Egypt’s plans to locally assemble EVs are moving forward without Dongfeng
Egypt’s EV plans post-Dongfeng: Egypt’s EV assembly plans haven’t been derailed by the recent collapse in negotiations with China’s Dongfeng, representatives of state-owned El Nasr Automotive and renewable energy industry leader Infinity tell Enterprise. El Nasr has received over 13 proposals submitted by prospective partners since the talks with Dongfeng fell through and anticipates having a new partner by the end of the month, Managing Director Hany El Kholy tells Enterprise.
Why did the talks fall apart? El Nasr had signed an agreement with Dongfeng in January to locally assemble EVs in El Nasr’s factory through one of the Chinese group’s subsidiaries. Talks with Dongfeng to locally assemble its E70 electric vehicles came to a halt due to an import pricing dispute with the automaker, according to a Public Enterprises Ministry statement (pdf) released earlier this month.
The rising cost of imported materials was the most significant factor in the negotiation breakdown, says El Kholy. The CNY has strengthened maybe 3% in the past year, but the cost of transporting materials to Egypt from China is up 4x this year, El Kholy says.
Price hikes affect whether fairly-priced vehicles and a good service can be offered, says El Kholy. This kind of partnership should be based on a long-term agreement, with the risk and burden of material cost increases shared between partners, he adds. Otherwise, it would be impossible for El Nasr to sell the EVs at the price point they want to target or provide after-sales service of the quality they want, he adds.
But other issues — including payment terms and the knowledge transfer process — also determine partnership success or failure, El Kholy adds. Important details that need to be finalized in the contracts include the warranties for vehicles and spare parts. “All these things affect the end price and value of the service the consumer receives,” he says.
So what happens now? The search for a new partner: El Nasr is actively looking for a new partner, El Kholy says. Since the collapse of Dongfeng negotiations, it’s received over 13 proposals from other Chinese and European EV manufacturing companies, he says.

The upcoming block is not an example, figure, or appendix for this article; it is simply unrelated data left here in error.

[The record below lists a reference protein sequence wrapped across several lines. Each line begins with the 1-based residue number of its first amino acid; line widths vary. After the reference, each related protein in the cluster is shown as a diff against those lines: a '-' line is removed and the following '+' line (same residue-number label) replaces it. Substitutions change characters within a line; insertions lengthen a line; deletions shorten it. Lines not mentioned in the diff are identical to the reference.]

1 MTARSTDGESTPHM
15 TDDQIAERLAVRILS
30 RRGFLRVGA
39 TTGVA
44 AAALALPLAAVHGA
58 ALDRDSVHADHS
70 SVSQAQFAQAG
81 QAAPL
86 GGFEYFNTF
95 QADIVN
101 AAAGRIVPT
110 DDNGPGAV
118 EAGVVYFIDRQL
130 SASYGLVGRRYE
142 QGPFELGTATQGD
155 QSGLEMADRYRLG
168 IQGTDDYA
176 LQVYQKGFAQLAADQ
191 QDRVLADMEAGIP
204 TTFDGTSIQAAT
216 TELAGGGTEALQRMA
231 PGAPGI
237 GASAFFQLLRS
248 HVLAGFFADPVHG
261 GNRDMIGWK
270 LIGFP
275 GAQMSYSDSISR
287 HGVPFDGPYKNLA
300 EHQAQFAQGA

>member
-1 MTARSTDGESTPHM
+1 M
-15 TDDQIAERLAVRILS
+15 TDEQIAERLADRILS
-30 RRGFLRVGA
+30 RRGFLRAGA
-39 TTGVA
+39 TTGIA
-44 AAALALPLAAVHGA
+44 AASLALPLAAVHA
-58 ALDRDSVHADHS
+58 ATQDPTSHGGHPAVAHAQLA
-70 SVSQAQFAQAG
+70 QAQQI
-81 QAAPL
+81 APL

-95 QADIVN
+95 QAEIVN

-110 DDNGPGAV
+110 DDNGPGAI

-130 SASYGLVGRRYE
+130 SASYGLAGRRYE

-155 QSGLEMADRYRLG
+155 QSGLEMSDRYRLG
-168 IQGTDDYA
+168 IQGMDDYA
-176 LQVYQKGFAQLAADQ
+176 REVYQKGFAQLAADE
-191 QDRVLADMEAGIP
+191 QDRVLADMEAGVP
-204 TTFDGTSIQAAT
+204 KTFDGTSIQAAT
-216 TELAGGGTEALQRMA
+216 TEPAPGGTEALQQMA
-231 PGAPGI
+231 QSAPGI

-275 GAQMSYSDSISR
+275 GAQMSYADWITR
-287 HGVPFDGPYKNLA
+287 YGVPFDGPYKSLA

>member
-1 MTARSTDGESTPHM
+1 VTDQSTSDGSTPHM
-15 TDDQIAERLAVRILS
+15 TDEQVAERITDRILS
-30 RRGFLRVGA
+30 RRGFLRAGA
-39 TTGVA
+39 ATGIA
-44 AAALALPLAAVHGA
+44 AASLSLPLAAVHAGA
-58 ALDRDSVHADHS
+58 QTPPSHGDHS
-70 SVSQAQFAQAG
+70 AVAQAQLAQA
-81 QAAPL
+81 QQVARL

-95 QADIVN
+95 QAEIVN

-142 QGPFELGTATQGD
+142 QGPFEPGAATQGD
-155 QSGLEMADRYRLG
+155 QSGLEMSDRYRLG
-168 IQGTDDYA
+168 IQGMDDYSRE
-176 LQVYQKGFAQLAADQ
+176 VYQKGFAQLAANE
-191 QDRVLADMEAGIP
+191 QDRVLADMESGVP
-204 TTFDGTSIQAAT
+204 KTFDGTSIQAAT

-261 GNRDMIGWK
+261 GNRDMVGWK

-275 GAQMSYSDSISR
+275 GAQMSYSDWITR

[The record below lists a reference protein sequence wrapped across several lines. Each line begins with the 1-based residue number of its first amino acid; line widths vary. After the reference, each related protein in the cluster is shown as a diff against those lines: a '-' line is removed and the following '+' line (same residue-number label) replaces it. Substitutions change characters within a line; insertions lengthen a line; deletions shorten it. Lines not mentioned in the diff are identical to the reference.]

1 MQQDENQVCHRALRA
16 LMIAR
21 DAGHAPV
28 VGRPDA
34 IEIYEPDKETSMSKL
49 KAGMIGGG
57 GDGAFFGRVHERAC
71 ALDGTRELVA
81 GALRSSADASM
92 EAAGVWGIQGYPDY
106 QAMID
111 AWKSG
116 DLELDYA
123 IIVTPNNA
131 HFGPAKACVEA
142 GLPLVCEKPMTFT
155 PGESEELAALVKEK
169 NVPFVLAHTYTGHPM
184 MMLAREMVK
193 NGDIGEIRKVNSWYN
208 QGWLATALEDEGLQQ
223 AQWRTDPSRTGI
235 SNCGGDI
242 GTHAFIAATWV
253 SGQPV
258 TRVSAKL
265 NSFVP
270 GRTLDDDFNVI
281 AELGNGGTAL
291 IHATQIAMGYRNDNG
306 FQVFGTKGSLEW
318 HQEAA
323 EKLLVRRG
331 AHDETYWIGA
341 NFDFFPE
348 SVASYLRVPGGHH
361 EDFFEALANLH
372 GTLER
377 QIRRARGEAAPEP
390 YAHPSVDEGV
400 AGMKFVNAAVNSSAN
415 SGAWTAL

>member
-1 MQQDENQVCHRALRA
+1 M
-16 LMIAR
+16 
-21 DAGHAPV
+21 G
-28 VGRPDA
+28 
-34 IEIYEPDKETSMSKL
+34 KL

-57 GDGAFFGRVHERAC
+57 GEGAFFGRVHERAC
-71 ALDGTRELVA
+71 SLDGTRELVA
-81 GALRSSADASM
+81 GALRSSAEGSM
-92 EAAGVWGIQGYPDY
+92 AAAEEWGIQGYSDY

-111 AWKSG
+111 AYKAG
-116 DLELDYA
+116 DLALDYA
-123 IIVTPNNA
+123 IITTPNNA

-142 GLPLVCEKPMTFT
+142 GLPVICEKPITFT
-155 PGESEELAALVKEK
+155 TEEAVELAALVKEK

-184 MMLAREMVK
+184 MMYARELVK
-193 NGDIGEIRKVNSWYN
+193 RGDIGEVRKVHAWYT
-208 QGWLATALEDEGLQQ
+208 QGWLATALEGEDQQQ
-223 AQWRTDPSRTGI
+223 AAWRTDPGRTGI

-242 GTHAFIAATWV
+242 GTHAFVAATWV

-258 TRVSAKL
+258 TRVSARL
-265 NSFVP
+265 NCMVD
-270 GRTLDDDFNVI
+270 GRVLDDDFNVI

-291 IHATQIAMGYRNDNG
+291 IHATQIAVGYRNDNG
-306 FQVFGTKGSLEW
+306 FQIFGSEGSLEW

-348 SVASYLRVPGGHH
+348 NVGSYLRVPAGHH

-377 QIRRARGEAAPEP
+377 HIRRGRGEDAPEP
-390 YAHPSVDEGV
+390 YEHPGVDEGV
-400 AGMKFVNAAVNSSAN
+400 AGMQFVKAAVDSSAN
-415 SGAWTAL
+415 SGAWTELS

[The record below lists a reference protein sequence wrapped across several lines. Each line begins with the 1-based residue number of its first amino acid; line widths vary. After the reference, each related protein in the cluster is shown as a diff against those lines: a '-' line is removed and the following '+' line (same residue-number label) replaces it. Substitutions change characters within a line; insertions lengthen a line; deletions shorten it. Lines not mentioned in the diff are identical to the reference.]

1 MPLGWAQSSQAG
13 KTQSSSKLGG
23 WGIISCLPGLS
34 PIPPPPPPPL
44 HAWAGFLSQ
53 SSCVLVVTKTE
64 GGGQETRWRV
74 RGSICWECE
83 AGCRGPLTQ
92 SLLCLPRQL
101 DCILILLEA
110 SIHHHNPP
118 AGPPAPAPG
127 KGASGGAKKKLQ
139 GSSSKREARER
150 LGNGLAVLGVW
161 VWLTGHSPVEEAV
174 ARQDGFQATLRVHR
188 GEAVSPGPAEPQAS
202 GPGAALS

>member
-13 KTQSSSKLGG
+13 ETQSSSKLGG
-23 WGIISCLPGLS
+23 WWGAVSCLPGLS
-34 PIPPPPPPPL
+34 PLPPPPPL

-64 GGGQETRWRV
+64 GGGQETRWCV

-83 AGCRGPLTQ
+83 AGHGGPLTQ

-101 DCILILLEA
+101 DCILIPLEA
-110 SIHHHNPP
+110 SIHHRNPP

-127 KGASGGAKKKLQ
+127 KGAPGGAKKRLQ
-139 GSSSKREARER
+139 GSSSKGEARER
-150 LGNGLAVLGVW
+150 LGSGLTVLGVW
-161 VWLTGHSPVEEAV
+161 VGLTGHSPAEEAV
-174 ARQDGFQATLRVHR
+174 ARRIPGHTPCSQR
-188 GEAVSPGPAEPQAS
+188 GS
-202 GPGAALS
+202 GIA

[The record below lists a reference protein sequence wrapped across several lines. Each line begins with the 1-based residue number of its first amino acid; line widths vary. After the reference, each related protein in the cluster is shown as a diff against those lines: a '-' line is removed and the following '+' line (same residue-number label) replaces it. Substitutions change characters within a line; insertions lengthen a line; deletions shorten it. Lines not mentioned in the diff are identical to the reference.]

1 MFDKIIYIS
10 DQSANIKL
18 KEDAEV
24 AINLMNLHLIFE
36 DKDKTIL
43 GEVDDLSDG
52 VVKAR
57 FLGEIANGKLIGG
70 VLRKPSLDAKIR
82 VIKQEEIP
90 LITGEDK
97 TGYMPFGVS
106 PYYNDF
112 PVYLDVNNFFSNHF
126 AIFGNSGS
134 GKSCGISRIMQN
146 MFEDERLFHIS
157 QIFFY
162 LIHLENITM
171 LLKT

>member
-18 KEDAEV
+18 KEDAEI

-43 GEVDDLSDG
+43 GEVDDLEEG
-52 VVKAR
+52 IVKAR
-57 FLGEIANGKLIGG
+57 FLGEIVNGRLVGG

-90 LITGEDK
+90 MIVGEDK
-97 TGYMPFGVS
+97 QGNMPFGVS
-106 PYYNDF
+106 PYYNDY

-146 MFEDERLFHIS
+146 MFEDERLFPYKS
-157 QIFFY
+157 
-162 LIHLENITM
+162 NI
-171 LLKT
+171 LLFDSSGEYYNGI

The breakdown in negotiations with Dongfeng will likely delay our EV plans — but not significantly: The breakdown in negotiations between El Nasr and Dongfeng will likely only cause only a slight delay in the rollout of the project, Shams Abdel Ghaffar, managing director of Infinity EV, which is working with the government to install EV charging stations around the country. El Nasr had planned to begin locally assembling the Dongfeng E70 vehicles next year, and was aiming to have the first 100 ready by July-August 2022, a target which will now be pushed while the government finds a new partner.
On the bright side: “This could be a chance to bring a brand that’s even stronger than Dongfeng to the Egyptian market,” Ghaffar said. Certain other brands have more of a global presence than Dongfeng when it comes to EVs, he adds.
Slightly increased investment: Price hikes in importing materials are likely to drive a slight increase in El Nasr’s investment in this EV project, El Kholy notes: “We were planning to invest EGP 2.7 bn and now it could go into the EGP 3 bn bracket in the coming period.”
And more EV research: El Nasr won’t be returning the 13 E70 electric vehicles that it imported in June from China and began road-testing in collaboration with Uber in August, says El Kholy. Its engineers and mechanics are being trained on how the EVs work, and taking one apart to better understand its inner workings, he adds. “These vehicles are ours. Now we’re learning from them, and how being exposed to Egypt’s environment affects them.”
An El Nasr subsidiary is already moving forward with plans to manufacture EV microbuses domestically: The Engineering Automotive Manufacturing Company, an El Nasr subsidiary, last week signed a cooperation agreement with private Egyptian tech firm BrightSkies for the two firms to manufacture key components for Egypt’s first locally-assembled electric microbuses, according to a Public Enterprises Ministry statement (pdf).
Meanwhile, we’re waiting for EV charging tariffs — which have been approved by cabinet — to be officially announced by the Electricity Ministry, says Abdel Ghaffar. The tariffs have been set at 1.69 EGP/kWh for public charging stations and 1.89 EGP/kWh for charging stations within privately-owned establishments, says Abdel Ghaffar. The fast-charging tariff is set at 3.75 EGP/kWh for public and private establishments. “For fast-charging, the CAPEX is very high, so the tariff has to be higher to make up for that,” he adds. Infinity is waiting for the Electricity Ministry to officially announce the tariffs so it can launch its customer payment platform for EV charging.
These tariffs are due to be revised annually: The electricity and public enterprises ministries have promised to revise the tariffs on an annual basis, allowing stakeholders to assess their gains and whether they make sense financially for operators like Infinity, says Abdel Ghaffar. “At Infinity, we accepted this tariff to encourage people to make the change to EVs and for the electrification process to start.” While the company doesn’t feel the tariffs are all that lucrative, it’s willing to see how well they work over the coming year, he says. “If they’re insufficient, we were promised they’d be reviewed.”
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